This Day (Lagos)

5 December 2003

Nigeria: Interpol Declares Charles Taylor Wanted

Abuja — We won't hand him over - FG

The International police body, Interpol, has issued a notice for the arrest of former Liberian Presi-dent Charles Taylor, currently in exile in Nigeria. The body also warned that Taylor "may be dangerous."

The declaration by Interpol followed the request by United Nations Special Court in Sierra Leone which had earlier indicted him on charges of crimes against humanity, violation of the Geneva Convention , and other charges.

But the Federal Govern-ment yesterday said it will not be harassed nor intimidated to handover the former Liberian leader.

Taylor is being accused of training rebels in Sierra Leone in exchange for diamonds. The rebels engaged in torture, mutilation, rape, and abduction. They also killed thousands of civilians.

The Interpol red notice was issued in accordance with a cooperation agreement between Interpol, based in Lyon, France, and the Sierra Leone court which completed the assignment in November.

The court was established as a result of a UN Security Council resolution three years ago.

Interpol's "red notice" is not an arrest warrant but national police can use it to make a provisional arrest.

Interpol said a red notice is "used to seek the arrest with a view to extradition of subjects wanted and based upon an arrest warrant."

"Interpol member countries comply with their national laws in deciding whether a red notice represents a valid request for provisional arrest. Some countries permit the wanted person to be provisionally arrested pending extradition formalities, while others treat such a notice as a quest for information and location of the individual, with no particular legal significance.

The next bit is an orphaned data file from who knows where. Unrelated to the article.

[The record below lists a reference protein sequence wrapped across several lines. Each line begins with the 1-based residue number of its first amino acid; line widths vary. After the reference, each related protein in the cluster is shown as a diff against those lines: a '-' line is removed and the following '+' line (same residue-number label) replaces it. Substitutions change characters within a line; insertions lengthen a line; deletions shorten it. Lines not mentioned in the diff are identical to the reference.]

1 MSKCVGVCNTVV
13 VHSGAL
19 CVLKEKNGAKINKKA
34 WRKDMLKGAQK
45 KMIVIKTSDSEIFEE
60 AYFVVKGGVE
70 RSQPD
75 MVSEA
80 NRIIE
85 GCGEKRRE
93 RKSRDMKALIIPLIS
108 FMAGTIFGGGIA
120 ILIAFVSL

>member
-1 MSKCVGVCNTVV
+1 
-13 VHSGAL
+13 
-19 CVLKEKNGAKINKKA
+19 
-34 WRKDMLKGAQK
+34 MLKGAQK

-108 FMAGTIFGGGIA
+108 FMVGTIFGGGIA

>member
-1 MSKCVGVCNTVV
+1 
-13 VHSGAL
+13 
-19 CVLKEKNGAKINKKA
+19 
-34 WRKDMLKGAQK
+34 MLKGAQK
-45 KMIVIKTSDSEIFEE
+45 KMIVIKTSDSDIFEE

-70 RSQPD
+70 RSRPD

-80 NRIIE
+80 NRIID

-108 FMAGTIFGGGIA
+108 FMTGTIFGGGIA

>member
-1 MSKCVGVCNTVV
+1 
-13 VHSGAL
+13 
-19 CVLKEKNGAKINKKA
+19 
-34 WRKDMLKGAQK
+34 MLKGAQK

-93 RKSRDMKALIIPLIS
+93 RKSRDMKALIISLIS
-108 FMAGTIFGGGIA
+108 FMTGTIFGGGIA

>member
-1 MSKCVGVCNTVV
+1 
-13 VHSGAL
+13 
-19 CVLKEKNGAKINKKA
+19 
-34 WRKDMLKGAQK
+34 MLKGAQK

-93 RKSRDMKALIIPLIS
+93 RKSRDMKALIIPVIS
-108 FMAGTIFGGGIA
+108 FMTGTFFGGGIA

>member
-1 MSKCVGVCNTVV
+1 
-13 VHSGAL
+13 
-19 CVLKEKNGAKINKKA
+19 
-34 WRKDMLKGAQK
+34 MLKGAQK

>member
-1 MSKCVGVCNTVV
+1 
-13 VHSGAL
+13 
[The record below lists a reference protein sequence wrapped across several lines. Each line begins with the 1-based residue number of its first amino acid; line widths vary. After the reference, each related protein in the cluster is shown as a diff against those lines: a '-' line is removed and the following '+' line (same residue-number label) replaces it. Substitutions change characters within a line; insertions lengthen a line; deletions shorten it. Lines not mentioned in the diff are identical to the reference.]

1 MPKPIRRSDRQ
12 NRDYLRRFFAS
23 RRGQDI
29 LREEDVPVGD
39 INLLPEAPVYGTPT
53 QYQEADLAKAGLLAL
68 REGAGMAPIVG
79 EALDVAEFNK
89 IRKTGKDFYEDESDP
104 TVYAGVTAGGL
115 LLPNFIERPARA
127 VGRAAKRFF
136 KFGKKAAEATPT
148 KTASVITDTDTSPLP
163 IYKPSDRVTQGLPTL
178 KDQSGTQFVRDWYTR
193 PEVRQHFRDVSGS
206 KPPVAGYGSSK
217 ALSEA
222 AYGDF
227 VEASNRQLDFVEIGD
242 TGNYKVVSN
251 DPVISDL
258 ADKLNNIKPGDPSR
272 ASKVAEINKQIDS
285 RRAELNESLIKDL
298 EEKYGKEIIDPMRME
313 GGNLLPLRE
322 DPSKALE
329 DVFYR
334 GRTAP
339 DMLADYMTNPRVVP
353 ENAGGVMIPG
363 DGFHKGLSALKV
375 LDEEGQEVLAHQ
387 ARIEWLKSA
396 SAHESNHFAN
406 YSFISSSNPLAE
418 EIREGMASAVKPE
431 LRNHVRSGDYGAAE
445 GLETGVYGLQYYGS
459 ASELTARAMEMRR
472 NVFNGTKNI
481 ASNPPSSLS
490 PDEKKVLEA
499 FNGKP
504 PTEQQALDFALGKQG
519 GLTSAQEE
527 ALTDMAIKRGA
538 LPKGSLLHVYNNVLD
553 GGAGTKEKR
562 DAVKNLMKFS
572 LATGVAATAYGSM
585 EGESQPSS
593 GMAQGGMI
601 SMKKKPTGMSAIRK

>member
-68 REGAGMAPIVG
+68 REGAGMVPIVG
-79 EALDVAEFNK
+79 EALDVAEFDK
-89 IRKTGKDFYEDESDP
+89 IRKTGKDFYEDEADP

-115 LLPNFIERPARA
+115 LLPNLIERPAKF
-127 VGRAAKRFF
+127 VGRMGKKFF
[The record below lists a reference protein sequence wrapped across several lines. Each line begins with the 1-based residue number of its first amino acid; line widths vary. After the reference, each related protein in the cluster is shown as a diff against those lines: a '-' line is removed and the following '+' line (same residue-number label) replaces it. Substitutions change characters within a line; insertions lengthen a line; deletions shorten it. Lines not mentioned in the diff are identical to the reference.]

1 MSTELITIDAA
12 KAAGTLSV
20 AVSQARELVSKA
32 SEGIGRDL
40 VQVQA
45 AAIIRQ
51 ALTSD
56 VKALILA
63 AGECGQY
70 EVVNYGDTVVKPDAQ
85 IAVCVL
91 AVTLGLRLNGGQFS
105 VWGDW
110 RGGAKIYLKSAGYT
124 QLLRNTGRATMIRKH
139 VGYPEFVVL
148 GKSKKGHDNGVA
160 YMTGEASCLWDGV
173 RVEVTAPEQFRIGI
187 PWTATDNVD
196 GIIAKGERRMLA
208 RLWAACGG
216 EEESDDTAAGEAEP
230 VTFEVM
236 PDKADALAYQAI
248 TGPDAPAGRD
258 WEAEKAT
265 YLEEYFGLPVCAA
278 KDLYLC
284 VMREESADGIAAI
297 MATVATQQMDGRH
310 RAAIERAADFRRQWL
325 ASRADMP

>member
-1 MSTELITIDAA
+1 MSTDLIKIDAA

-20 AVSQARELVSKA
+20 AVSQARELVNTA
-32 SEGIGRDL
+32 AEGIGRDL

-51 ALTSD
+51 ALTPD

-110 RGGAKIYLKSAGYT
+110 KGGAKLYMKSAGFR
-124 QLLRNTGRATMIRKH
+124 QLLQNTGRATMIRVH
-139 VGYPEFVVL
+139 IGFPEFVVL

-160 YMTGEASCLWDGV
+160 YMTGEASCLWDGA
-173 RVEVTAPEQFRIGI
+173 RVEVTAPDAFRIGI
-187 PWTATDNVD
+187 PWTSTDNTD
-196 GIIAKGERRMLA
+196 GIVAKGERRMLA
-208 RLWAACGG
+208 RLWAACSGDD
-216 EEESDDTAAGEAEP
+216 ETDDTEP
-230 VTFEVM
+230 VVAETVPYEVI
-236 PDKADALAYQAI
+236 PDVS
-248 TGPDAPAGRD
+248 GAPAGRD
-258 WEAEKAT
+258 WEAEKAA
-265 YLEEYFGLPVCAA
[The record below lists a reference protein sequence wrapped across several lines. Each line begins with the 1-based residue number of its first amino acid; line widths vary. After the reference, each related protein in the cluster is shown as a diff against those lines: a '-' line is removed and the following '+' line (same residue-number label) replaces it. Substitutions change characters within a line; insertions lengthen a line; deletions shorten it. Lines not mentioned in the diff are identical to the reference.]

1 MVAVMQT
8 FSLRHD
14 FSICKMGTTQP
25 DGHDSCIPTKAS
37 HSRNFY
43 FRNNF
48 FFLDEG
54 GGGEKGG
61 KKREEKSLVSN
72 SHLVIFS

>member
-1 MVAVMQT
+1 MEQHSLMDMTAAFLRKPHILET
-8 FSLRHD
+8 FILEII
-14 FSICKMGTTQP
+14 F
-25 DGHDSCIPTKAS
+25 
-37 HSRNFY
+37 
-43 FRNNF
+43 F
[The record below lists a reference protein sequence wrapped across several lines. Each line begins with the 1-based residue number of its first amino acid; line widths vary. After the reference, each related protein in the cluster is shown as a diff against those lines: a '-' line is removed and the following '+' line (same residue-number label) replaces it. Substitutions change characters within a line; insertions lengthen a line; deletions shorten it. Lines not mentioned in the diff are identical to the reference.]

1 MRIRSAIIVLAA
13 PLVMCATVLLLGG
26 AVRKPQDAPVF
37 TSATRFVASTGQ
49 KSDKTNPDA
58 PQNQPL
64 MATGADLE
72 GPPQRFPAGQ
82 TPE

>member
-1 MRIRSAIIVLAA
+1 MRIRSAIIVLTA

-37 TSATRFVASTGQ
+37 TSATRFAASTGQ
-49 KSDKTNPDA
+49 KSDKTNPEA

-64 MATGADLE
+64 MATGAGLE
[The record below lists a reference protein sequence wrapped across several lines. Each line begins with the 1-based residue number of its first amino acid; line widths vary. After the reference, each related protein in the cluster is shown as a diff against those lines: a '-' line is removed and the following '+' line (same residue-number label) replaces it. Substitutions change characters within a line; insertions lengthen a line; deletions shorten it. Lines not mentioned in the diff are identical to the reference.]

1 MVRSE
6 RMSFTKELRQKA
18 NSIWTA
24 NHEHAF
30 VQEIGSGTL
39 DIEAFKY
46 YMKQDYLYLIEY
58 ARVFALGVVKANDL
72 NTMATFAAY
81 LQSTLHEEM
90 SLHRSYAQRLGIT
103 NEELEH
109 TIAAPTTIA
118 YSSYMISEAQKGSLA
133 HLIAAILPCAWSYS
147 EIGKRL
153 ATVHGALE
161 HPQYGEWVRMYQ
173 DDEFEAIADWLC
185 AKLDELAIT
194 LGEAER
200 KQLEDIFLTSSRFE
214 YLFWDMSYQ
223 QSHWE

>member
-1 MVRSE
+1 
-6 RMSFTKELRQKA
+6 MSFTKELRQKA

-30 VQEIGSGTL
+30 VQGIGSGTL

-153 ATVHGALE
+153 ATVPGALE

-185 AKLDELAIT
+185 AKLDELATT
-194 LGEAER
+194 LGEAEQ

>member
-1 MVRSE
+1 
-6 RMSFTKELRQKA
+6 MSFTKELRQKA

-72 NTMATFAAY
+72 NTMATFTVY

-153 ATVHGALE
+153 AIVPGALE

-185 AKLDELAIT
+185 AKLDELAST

"The existence or not of a bilateral extradition treaty, convention or other legal instrument containing provisions on extradition is an important factor in the decision," said the international law enforcement unit.

After fierce fighting recently between government forces and anti-Taylor rebels and intervention by West African leaders, he resigned from the Liberian presidency on August 11 and came to Nigeria, where he was given asylum.

President Olusegun Obasanjo said last month he would "convince" ousted Taylor to return home to face war crimes charges if authorities in his homeland make a formal request for his extradition.

The Federal Government's asylum pact with Taylor include a promise to stay out of his country's internal affairs.

However, in its reaction to the Interpol declaration, the presidency speaking through Mrs. Oluremi Oyo, Senior Special Assistant (Media) to President Obasanjo, told State House correspondents that the issue surrounding Taylor's matter was political and not what Interpol should dabble into.

Obasanjo, Oyo stated, made wide consultations before taking the decision to allow Taylor stay in Cross River State.

She, however, restated that the only condition on which Nigeria will hand over the former president is if a democratically elected government in Liberia specifically asks for Taylor.

Oyo said Nigeria, being a good player in the international community, is not going to react to Interpol's latest stance.